It is difficult to know precisely how many compounds exist in the marijuana plant. Research suggests there are at least 480, anywhere between 66 and 100 of which are classified as ‘cannabinoids.’ These special compounds interact with certain receptors in the central nervous system. CB1 and CB2 are the two cannabinoid receptors that have been identified to date.
Cannabidiol, or CBD, is one of the most famous marijuana compounds. It is known for being non-intoxicating, a stark contrast to the effects of THC which gives users a ‘high.’ While THC offers a number of medicinal benefits, it is not suitable for pregnant or breastfeeding women.
CBD, on the other hand, also provides an array of medical benefits and it is widely used by breastfeeding women. However, while it doesn’t provide a ‘high,’ there are some concerns over its suitability for women who are breastfeeding. In this guide, we look at the available scientific evidence to see if CBD will harm or help your new baby.
Why would new mothers need CBD oil in the first place?
Data regarding the number of women that suffer from PPD is limited, but the Cleveland Clinic estimates around 15% of new mothers will experience it at some point.
Furthermore, only a small percentage of women receive treatment for their PPD. As a result, many women with PPD find it more difficult to bond with their babies or care for them adequately. Furthermore, PPD can even impact the child’s psychological development, and lead to a higher risk of mental illness later in life.
The trouble with drugs & breastfeeding
With so much at stake, it is little wonder that women with PPD are seeking an all-natural solution to their condition. The most common treatment, aside from counseling, is anti-depressants. Popular drugs include Sertraline, Zyban, and Lexapro. As well as taking several weeks to have an effect, these drugs can result in side effects such as insomnia, dizziness, weight gain, and diarrhea.
Although newer anti-depressants are designed not to interfere with breastfeeding, the selection of pharmaceutical options breastfeeding moms have is limited. If you have an adverse reaction to one drug, there may not be another option available.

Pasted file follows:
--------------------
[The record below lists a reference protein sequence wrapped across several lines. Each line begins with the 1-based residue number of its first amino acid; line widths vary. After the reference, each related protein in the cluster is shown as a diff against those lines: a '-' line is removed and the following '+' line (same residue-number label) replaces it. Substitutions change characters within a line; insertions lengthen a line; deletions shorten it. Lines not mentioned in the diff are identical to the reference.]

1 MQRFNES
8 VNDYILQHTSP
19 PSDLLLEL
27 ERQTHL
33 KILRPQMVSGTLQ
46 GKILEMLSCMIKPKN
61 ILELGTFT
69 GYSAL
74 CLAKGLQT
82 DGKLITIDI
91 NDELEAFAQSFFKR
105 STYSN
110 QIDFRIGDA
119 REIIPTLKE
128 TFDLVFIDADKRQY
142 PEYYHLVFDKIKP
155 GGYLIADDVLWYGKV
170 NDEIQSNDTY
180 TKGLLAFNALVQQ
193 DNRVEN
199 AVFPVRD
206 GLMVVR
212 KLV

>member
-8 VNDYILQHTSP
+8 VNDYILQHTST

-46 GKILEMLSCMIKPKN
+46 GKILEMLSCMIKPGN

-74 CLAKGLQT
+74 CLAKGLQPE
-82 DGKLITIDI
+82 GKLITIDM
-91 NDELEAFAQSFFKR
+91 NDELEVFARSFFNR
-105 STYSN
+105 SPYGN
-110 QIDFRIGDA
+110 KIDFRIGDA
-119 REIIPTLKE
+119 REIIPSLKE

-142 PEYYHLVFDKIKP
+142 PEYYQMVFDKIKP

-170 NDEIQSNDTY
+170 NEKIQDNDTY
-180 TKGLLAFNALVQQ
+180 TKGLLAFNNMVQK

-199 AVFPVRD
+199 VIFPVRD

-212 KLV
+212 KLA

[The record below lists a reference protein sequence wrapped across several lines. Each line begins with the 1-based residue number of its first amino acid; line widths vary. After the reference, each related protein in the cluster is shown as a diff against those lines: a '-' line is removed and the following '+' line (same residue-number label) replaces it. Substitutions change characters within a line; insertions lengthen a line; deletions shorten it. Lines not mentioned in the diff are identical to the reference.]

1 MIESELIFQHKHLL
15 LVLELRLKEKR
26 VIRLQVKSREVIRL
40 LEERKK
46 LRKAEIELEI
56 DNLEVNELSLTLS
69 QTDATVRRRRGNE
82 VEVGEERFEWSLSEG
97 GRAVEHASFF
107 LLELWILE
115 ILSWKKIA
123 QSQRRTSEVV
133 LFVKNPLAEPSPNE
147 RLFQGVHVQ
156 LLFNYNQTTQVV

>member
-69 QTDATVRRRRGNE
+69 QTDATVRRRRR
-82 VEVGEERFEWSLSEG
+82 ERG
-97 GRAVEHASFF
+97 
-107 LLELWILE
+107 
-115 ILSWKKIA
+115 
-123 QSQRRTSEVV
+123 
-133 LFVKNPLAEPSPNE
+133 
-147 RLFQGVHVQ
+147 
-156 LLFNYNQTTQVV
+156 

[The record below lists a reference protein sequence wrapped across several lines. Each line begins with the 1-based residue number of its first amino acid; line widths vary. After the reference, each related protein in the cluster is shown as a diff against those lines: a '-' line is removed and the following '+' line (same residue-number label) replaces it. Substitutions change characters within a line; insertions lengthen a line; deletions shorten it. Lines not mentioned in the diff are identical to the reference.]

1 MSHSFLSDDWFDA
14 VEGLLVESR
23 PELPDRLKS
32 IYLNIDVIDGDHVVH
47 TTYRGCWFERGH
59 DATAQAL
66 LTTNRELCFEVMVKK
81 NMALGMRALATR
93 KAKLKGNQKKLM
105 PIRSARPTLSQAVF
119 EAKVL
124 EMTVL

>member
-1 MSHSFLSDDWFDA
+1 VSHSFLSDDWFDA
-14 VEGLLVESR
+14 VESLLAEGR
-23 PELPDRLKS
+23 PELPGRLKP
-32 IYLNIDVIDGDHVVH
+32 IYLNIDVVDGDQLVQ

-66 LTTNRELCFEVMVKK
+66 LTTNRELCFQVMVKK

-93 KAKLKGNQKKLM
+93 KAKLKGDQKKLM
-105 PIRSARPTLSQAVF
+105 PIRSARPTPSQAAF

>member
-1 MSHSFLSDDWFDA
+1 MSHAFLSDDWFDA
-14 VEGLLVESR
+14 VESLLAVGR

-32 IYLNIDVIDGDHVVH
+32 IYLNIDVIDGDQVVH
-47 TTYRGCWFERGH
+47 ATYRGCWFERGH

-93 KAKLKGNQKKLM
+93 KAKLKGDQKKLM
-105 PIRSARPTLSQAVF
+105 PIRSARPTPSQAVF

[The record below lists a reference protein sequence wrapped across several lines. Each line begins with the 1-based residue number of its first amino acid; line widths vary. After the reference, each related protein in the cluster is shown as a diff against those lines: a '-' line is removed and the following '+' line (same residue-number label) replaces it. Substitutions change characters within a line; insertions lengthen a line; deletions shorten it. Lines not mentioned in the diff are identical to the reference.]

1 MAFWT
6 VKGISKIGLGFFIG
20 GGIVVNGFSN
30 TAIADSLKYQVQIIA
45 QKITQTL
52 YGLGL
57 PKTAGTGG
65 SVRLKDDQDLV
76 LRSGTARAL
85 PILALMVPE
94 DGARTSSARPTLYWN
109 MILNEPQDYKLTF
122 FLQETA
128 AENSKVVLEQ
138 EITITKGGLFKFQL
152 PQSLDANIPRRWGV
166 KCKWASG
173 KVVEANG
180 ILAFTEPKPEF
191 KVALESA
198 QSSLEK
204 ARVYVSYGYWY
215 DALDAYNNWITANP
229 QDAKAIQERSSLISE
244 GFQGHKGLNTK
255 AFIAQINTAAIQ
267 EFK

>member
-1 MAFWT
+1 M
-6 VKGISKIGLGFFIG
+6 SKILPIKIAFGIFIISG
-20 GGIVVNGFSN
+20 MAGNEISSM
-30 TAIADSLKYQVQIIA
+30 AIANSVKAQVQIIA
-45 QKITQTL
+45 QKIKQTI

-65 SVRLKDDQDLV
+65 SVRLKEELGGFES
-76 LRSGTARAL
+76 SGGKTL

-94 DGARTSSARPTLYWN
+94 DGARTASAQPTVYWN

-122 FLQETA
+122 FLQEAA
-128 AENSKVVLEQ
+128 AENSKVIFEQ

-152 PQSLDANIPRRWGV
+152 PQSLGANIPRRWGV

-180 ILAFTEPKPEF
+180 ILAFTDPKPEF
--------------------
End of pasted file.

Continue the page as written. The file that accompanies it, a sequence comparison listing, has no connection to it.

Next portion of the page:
Did you know that breast milk naturally contains cannabinoids?
Given the lack of relevant research, one of the most significant findings of the last decade in this sphere is the fact that cannabinoids are found naturally in human breast milk. Several studies have confirmed that breast milk contains the same cannabinoids found in the marijuana plant and they are crucial for proper human development.
Cannabinoids in utero
Since the biggest concern about CBD and breastfeeding is its impact on the milk, and therefore the baby, it is worth looking into research regarding cannabinoids and pregnancy.
Endocannabinoids are crucial in conception. The newly fertilized embryo has to attach itself to the uterus’ lining after intercourse, which requires a certain amount of anandamide, an endocannabinoid. They also guide other aspects of conception, like embryo transport.
Why is it so difficult to determine the impact of CBD on breast milk?
By far the biggest issue surrounding the use of CBD while breastfeeding is the lack of scientific research conducted on nursing mothers. Research by the American Chemical Society suggests that since CBD binds so closely with fat, it is very difficult to measure the amounts contained in breast milk. All cannabinoids, including CBD and THC, like to stick to fat — and breast milk is quite high in fat.
Breast milk is naturally high in fat, and therefore is a good carrier for CBD and other phytocannabinoids.
However, researchers at the CDC believe they have the answer in the form of a process called ‘saponification,’ which separates cannabinoids from milk. They believe it will be possible to detect tiny amounts of CBD in breast milk in a test set to be 100 times better at detecting cannabinoids than previous tests. Eventually, this technique should help in future studies that look at how CBD impacts breast milk.
Is CBD worth the risk for breastfeeding mothers?
According to the American Academy of Pediatrics, women with PPD often have problems breastfeeding. CBD may be able to help you through PPD, but there isn’t enough information available to determine how it will impact your breast milk and your baby.
When using CBD, understand that not all products are the same
If you do decide to use CBD oil, it is worth pointing out that not all products are the same. In fact, given the current lack of regulations on the market, disparities in quality, potency, and general effectiveness can vary greatly.
There are several things you can look for to try and identify a good, high-quality CBD oil. The most important one is making sure the company offers a lab report for the product you’re using. In addition to verifying the CBD content, a lab sheet will verify the presence of other phytocannabinoids, as well as the absence of potentially dangerous chemicals like solvents and heavy metals.
It is generally easier and more convenient to view verified lab reports online than it is when buying from a retail store. Most reputable online CBD sellers have a specific page dedicated to their products’ lab sheets, and some of them even link to the relevant report directly in the product description.
If you do prefer to buy from a store, be sure to ask whether or not the CBD oil comes with a lab analysis. If it doesn’t, we recommend searching for another brand or another product.
Lastly, remember that CBD oil should not be considered a medication. While cannabidiol is an FDA-approved medication for various forms of epilepsy, the products available online or in-store are mostly sold as supplements. These products are not evaluated by the FDA, and are not intended to treat or cure any medical condition. Bear this in mind if you do decide to use CBD oil (or other CBD products) while breastfeeding.